Intro

From The Gypsy Database

GyDB project

The GyDB project pursues the fascinating goal of analyzing and classifying the non-redundant diversity of mobile genetic elements in the context of the tree of life and based on their evolutionary profiles. The emergence and subsequent role played by viruses and mobile genetic elements in the history of life is an unclear yet exciting object of investigation, where researchers try to discern relevant aspects of the molecular changes responsible for various characteristics in the biological organisms related with horizontal transfer, infection and disease.

The most captivating aspect of our project is that we dedicate a share of our efforts to the interpretation of our analyses, we pay special attention to non-redundant elements displaying a certain degree of distance and how they can be collectively aligned or related, in terms of protein domain architecture with other lineages and elements. This is an effort worth making, as we are able to infer the evolutionary perspectives of the elements we classify based on the common internal region. The GyDB project is thus a highly informative database established within an evolutionary context of classification. We think this strategy will allow the GyDB to enable exciting insights leading to a better understanding of the taxonomy and evolutionary history of the elements we classify. Hence, although you may detect imperfections and lacks (new evidence concerning mobile genetic elements is continuous), this is however, what makes this project exciting; one research delivers one conclusion that drives you to another goal, the principal aim which with we have built this database.

Due to their impressive molecular diversity, the GyDB is a long-term project that has been arranged in a database in continuous progress that must be achieved in stages. Taking this into primary consideration this second release (GyDB 2.0) has been powered by a wiki content management system to let other researchers participate in the project. The current database scope is LTR retroelements and their relatives. On the basis of this scope, the first release focused on the evolutionary relationships of Ty3/Gypsy and Retroviridae LTR retroelements, and clan AA of Aspartic Peptidases. GyDB 2.0 is an update based on the analysis of Ty3/Gypsy, Retroviridae, Ty1/Copia and Bel/Pao LTR retroelements and the Caulimoviridae pararetroviruses of plants.


Mobile Genetic Elements

In a broad sense, Mobile Genetic Elements (MGEs) can be considered as segments of DNA somehow involved in the movement of DNA within genomes (intracellular mobility) and between cells (intercellular mobility) (Frost et al. 2005). Such definition would include genomic islands, bacteriophages and plasmids along with transposable elements (TEs). The latter are initially the elements we are going to focus on at GyDB considering MGEs as self-contained genomic units capable of proliferating within their host genomes.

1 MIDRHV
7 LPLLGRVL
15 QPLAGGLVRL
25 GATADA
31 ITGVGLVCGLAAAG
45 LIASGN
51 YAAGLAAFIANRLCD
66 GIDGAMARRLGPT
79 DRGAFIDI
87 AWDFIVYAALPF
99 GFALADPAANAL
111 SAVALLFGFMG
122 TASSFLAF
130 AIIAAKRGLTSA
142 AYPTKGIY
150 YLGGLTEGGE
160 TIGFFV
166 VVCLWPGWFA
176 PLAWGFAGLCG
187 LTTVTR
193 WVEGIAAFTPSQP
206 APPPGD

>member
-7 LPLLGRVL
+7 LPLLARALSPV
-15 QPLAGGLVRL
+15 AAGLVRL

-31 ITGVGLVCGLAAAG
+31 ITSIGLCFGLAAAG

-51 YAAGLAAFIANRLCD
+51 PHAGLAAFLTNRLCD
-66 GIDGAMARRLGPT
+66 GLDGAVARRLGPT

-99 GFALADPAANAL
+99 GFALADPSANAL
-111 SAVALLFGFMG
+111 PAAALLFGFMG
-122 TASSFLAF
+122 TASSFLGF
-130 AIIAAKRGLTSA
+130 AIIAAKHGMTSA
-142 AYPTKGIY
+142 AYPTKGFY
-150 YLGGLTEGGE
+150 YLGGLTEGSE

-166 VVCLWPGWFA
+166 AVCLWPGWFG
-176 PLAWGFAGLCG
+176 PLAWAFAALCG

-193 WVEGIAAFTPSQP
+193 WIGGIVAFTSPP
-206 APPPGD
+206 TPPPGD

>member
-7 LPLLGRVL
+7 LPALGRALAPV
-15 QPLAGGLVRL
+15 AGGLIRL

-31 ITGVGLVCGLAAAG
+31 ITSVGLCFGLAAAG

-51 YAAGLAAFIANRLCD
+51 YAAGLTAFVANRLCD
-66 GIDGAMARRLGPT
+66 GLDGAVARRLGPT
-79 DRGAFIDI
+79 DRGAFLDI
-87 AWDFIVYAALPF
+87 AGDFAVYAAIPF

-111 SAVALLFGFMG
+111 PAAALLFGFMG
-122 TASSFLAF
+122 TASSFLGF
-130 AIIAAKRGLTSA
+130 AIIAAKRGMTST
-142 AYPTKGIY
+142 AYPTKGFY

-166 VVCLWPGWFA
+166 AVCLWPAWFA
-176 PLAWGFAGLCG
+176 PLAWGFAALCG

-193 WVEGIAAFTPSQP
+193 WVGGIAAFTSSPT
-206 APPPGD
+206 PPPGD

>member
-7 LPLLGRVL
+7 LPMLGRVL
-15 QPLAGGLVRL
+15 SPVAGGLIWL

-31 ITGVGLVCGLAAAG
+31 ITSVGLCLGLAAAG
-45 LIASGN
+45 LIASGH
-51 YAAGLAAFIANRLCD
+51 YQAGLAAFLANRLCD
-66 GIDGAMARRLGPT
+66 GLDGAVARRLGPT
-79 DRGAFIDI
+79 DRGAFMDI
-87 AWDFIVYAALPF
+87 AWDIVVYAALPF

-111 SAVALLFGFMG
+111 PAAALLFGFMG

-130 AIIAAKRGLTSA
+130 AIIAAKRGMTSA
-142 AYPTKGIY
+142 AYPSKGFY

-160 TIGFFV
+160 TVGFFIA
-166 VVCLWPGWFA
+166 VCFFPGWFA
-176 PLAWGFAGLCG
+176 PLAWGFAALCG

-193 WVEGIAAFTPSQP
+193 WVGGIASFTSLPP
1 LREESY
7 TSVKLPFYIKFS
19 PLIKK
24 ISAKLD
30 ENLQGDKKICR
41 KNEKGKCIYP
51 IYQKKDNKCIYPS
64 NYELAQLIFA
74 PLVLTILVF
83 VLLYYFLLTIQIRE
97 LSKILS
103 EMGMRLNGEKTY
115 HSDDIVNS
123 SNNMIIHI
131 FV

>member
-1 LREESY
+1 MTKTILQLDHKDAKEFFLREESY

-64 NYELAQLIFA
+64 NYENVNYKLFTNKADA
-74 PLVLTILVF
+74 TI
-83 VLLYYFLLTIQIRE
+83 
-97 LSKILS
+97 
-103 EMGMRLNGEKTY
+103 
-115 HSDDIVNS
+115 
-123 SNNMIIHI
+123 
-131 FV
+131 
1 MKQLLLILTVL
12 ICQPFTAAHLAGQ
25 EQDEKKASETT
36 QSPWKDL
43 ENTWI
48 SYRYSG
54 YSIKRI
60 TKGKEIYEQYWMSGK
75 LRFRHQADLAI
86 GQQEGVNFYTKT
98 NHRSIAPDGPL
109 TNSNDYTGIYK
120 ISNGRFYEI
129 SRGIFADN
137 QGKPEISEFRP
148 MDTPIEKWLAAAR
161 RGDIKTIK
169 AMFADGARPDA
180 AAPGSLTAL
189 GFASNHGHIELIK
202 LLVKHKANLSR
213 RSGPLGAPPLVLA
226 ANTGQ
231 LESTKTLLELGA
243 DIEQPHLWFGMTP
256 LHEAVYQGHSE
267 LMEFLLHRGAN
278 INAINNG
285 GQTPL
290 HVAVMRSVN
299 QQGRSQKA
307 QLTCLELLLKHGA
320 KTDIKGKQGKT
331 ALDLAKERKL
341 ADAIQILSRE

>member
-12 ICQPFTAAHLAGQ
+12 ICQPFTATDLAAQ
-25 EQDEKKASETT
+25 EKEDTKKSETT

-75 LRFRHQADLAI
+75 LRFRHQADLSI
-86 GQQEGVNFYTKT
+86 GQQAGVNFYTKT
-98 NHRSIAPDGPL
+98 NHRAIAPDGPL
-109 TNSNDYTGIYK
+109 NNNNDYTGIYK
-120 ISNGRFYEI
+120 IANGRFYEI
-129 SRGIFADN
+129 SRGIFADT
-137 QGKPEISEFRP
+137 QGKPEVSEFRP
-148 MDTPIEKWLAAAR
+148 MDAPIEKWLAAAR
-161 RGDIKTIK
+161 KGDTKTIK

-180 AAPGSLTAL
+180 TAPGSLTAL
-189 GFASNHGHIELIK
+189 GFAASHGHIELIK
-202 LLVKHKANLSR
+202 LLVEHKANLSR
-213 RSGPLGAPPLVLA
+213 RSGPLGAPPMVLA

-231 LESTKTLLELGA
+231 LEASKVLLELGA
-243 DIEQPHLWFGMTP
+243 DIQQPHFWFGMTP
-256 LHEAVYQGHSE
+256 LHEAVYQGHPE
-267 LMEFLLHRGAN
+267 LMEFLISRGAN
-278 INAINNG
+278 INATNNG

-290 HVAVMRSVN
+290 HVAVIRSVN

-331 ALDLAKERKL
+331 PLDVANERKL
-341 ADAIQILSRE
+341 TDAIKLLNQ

Since the existence of mobile DNA was first suggested by McClintock (McClintock 1948) MGEs have been important object of study in multiple areas of research (Kazazian 2004). Nearly all fit into two major categories of TEs classified by their mechanisms:


  • Class I are retroelements (Temin 1989) that mediate their transposition life cycle through an RNA-DNA reverse transcription process. In collective, all reverse transcriptase (RT) dependent retrotransposons and retroviruses (detailed description concerning this group will be found at Retroelements) .
MGE1.png
   MGE3.png
Class I schematic mechanism of transposition and genomic structure of main groups


MGE2.png
   MGE4.png
Class II schematic mechanism of transposition and genomic structure of main groups


Transposable Elements are ubiquitous in nature, quite abundant and irregularly distributed within genomes. They can act as mutagenic agents, generate DNA rearrangements, influence gene expression and, in short, play an important role in the evolution of the host genome. Identification, characterization and analysis of TEs and their dynamics are important for a better understanding of the structure and evolution of both, genomes and mobile DNA themselves (Holmes 2002; Kidwell & Lisch 1997). However, scientific interest on TEs lies not only in derivative evolutive studies (as they are considered fossil markers), but also in its role in host genomes, its usefulness as biotechnological tools even for genetic medical applications and other potential future implications (Levin & Moran 2011; Nesmelova & Hackett 2010; Hickman et al. 2005).

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